From the time he was in high school and through college at Mercer, Kelly followed the footsteps of his father who worked in the wholesale plumbing and heating business. The younger Kelly eventually moved on to pool cleaning and maintenance, then worked for pool contractors, until his boss at a Buckhead pool company offered him a job in sales.
“I knew the basics of the industry but had never sold anything,” recalled Kelly. But his gift of gab served him well and in 1973, he was recognized as the first salesman in the Southeast to sell over $1 million worth of swimming pools in one year —no small feat considering that the average pool cost $10,000 to $15,000 at the time. In 1988, he started his own company, Architectural Fountains and Pools, that last year celebrated its 25th year in business.
While he built pools and fountains of all sizes, ranging from the pool at the Ritz Carlton in Buckhead to the Beckham Grove Fountain near the Emory Library, the Mary Kelly Fountain was his favorite.
“The wonderful thing is the friends that I have met through AIEV and the devotion and commitment that I’ve seen in these people. Building the fountain took six to eight months. At the plaza dedication (in 2012) I heard about how the volunteers in AIEV had worked for more than a decade to improve the Village.”
That work is not done. Emory has agreed to provide ongoing maintenance of the plaza and the fountain for the next five years. AIEV is considering further improvements to the village as well.
“This has fulfilled my life,” Kelly said. “The greatest thing that anyone can do in life is to give and you have a whole organization and a neighborhood of givers.
“I get such a kick every time Mary and I visit the fountain, to the point that I’m embarrassed when people say thank you. It’s me who should be thankful that I was given this opportunity. I want the neighborhood and the community to know that without them, I could have never said to my wife and my mother, I love and respect you and I honor you more than you’ll ever know.”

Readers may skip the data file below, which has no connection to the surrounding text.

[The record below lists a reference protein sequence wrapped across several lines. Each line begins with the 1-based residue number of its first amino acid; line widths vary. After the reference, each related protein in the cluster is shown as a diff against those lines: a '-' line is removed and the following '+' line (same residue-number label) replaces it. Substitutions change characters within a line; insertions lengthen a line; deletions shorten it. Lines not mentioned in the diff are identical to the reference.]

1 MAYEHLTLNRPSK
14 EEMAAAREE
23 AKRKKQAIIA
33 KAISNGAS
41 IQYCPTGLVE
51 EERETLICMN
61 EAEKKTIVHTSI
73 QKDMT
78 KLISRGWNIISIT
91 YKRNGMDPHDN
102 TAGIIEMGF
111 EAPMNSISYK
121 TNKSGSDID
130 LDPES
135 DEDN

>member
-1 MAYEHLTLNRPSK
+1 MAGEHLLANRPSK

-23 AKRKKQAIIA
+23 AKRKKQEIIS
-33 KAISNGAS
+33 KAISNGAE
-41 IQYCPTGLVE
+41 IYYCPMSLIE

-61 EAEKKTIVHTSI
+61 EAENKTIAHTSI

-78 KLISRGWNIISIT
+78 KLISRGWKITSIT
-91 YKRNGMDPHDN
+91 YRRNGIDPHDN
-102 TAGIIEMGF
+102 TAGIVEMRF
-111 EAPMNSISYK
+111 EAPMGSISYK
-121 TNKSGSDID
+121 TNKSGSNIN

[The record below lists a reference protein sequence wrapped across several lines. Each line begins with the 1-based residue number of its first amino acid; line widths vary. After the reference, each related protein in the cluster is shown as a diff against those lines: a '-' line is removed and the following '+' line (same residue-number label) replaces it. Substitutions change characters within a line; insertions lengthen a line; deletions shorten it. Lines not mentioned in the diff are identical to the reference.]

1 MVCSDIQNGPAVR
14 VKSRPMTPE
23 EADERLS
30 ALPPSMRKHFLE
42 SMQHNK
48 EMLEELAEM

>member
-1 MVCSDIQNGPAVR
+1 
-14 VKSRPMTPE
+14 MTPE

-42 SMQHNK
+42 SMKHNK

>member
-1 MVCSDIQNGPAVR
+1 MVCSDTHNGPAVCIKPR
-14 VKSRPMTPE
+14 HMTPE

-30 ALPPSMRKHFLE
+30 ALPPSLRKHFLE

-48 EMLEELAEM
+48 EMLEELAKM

Ted Kelly passed away on August 22 after a long illness.
As Hill recalls, “Ted was a self-effacing man and always replied to me when I greeted him; ‘Good to see you” with “Good to be seen!’ He knew his years had been extended via experimental treatments that Emory was engaged in, and he was grateful. Ted was a humble and hardworking man; rich in spirit and generosity. As I wrote to Mary; ‘I appreciated his insight and suggestions to improve the Emory Village fountain, his tenacity to not accept poor quality granite coping, and of course his huge donation of time, resources, materials, and expertise to bring it to fruition! It is a wonderful and visible legacy to his life’s work.’”
Ted Kelly’s wife agrees. At the recent dedication of the fountain plaque, she said, :” I don’t deserve this very great honor, but I’m going to enjoy it anyway. Building this fountain was a dream come true for my husband, Ted Kelly. He always wanted to do something big that mattered. He always wanted to buy me a bigger diamond too. When the fountain was completed and he showed it to me he said: ‘here’s your diamond.’ I think it’s better than any diamond.”